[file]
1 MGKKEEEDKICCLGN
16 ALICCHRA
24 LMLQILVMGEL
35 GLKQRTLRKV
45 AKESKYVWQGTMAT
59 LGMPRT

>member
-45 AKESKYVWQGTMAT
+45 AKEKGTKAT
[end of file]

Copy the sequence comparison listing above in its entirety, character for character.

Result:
1 MGKKEEEDKICCLGN
16 ALICCHRA
24 LMLQILVMGEL
35 GLKQRTLRKV
45 AKESKYVWQGTMAT
59 LGMPRT

>member
-45 AKESKYVWQGTMAT
+45 AKEKGTKAT